Radiology and the Economic Stimulus Act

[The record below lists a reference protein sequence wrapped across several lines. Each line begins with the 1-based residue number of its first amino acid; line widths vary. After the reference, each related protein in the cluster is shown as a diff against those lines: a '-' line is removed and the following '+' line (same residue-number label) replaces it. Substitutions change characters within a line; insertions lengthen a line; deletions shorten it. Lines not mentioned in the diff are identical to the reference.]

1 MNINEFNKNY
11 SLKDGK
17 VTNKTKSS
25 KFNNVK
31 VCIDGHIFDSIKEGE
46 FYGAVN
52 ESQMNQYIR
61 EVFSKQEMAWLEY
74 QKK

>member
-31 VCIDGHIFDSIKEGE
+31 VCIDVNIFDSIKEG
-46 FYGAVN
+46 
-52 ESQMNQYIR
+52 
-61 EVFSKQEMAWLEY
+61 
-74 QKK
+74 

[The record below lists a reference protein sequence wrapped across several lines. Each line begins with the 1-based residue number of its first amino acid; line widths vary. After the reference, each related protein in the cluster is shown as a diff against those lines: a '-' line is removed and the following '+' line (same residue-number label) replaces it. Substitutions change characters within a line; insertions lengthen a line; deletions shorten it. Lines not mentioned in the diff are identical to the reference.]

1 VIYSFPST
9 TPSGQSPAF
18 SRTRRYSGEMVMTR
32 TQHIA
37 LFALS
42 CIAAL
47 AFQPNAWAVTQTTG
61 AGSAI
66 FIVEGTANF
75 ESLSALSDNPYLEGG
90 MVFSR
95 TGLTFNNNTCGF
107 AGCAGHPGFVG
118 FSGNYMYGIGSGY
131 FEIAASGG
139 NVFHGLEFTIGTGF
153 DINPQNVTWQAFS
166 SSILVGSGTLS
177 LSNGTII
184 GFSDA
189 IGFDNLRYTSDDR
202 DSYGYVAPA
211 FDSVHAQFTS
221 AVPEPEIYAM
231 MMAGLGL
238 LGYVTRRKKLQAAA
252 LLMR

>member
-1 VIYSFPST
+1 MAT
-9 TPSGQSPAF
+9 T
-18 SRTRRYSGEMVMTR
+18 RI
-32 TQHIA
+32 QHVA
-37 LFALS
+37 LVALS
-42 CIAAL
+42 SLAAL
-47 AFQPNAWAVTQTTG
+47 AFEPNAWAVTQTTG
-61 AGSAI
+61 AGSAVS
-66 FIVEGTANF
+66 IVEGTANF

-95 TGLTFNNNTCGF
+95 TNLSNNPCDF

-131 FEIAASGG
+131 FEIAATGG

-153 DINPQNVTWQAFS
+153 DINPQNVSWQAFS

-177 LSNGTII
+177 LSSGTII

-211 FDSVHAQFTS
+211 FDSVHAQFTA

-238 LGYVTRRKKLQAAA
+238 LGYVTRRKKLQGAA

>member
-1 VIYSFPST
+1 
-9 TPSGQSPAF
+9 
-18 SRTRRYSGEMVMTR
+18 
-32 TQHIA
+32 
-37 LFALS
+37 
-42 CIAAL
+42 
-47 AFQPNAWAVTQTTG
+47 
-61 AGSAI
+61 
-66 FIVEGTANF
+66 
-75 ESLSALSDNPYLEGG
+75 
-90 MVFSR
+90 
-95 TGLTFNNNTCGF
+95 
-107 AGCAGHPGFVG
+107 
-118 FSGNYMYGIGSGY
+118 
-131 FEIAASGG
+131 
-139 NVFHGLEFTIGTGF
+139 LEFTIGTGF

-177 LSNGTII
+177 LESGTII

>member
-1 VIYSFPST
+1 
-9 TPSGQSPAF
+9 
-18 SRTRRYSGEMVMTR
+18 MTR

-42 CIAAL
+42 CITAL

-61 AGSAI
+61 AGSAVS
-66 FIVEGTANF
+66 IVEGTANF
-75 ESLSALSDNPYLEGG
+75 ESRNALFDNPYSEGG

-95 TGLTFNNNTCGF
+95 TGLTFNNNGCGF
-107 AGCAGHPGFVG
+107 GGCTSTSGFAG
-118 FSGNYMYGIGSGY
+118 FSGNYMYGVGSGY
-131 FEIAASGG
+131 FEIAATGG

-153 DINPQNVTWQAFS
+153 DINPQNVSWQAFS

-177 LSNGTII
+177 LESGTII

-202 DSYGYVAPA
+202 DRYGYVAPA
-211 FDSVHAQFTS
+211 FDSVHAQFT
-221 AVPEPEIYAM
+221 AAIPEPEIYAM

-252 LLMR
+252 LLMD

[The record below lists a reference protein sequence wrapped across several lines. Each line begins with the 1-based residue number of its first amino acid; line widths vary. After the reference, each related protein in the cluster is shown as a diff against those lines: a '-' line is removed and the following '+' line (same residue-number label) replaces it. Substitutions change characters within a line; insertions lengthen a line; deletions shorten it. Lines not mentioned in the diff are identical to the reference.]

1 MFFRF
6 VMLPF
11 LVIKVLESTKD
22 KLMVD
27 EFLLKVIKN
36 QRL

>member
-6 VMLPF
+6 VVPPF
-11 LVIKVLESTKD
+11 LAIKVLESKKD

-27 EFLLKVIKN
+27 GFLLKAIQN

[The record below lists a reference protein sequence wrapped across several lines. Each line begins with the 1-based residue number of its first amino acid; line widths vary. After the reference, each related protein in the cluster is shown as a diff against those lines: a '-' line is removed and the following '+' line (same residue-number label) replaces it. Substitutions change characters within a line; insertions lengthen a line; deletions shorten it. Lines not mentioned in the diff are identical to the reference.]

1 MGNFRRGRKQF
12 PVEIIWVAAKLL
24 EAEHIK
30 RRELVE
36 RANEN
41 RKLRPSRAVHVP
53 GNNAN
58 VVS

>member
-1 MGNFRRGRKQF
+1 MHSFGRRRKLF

The authors believe that the ARRA largely leaves the specialty out in the cold This year saw the most significant event in the history of health care IT: the passage of the American Recovery and Reinvestment Act of 2009 (ARRA). This legislation provides financial incentives for hospitals and physicians to adopt and use electronic medical records (EMRs). For CIOs of hospitals and physician practices that have struggled to estimate the benefits of investing in the EMR, this is a blessing. For the first time, there is a guaranteed return if hospitals and physicians meet the requirements of the legislation and the regulations that will follow. This act puts dollars on the table for hospitals and physicians to collect if they meet the requirements. The detailed requirements are being formulated, and there is some room for interpretation of the legislation that the regulations will need to address. The intent of this part of the ARRA is to address a deficiency in the health care delivery system that was identified decades ago and has continued to exist. That deficiency is fundamentally the use of paper records in the delivery of health care and the failure to embrace IT. The act encourages the active adoption of IT in creating EMRs, the sharing of information through health networks, and the use of information to improve the quality of care. The fact that the federal government has gotten behind this is a very good thing because it provides the kick in the pants needed to get this process moving faster. Looking back in time, the government’s mandate of the use of the DICOM standard in the original Digital Imaging Network-PACS, or DIN-PACS, contract awards ensured that DICOM would become the industry-wide standard for interoperability in images. We can anticipate that this level of federal-government interest in the interoperability of health care information may trigger the adoption of other industry-wide standards, such as patient-identification criteria. Unfortunately, the ARRA has no direct incentives for radiology (unless you want to be creative and go after some grants). Radiologists who are hospital based are ineligible because it is only the hospital that can collect the benefit. While radiologists who own and practice in outpatient imaging centers may have invested in sophisticated IT (including PACS, RIS, and speech-recognition systems), these systems, by themselves, fail to meet the criteria of an EMR, as certified by the Certification Commission for Healthcare Information Technology (CCHIT). The CCHIT requirements for Ambulatory Functionality are 46 pages long. The fundamental reasons that RIS and PACS do not meet CCHIT requirements is that they do not track and order medications or maintain problem lists. It is not inconceivable that a RIS vendor might try to include those capabilities in a future release to make the product CCHIT certified, but then there is the issue of meaningful use. Radiologists rarely prescribe drugs. The major inpatient requirements stressed by CCHIT are physician ordering and e-prescribing, followed by interoperability. If the hospital has all of the pieces, then it will be eligible for some incentive dollars. This is an unfortunate oversight in the legislation. Radiology, as a specialty, has embraced IT more than any other medical field has. Radiologists were early adopters of digital imaging and teleradiology. Radiology has led the way in using technology to improve workflow by creating filmless and paperless imaging centers and radiology departments. Radiology is better positioned to participate in networks to share health information than other specialties because of having made the investment in PACS and RIS. Radiologists are in a position to demonstrate leadership because of their technical expertise. One particularly critical area where radiology has expertise is interoperability. The RSNA, together with the Healthcare Information and Management Systems Society, collaborated in 1998 to create the Integrating the Healthcare Enterprise (IHE) initiative. IHE promotes improving the way that computer systems in health care share critical information. IHE has had an important role in driving the adoption of standards to address specific clinical needs, and radiologists have played a critical part in the IHE initiative. Radiologists were the drivers behind creating the DICOM standard in the 1990s. As a specialty, radiology has the most expertise in this area. The ARRA is going to push interoperability issues to the forefront; radiology has an opportunity, once again, to show leadership in this area. Another area where radiology’s experience can prove valuable is in understanding the relationship between technology and workflow. When radiology moved from being a film-based specialty in which images were interpreted using lightboxes into a digital world where powerful workstations display stacks of images that can be manipulated, it had to make major changes in its fundamental processes. Radiologists have been faced with a shortage of physicians in the specialty, coupled with imaging equipment that creates many more images. They have had to find ways to maximize their efficiency, out of necessity. Radiology, therefore, has done more to study the relationship between the technology and the workflow than any other specialty has. The body of knowledge that has been created around workflow issues in radiology is extensive and detailed, and it has been published in scientific journals. Radiology is also showing leadership in using technology to improve quality. At the University of Maryland, the department of radiology is doing some exciting things with quality indicators, dashboards, and improvement measurements. The technology and techniques developed there can be adapted for use in other departments. There has been some criticism of the entire economic stimulus program, with critics stating that money is being spent to reward bad behavior in the past. It is ironic that the ARRA will reward hospitals and physicians who have been laggards in adopting technology, but it provides no incentives to the specialty that has been the leader in this area. Nevertheless, radiology should continue to show leadership in using technology. Our entire health care delivery system will benefit from it.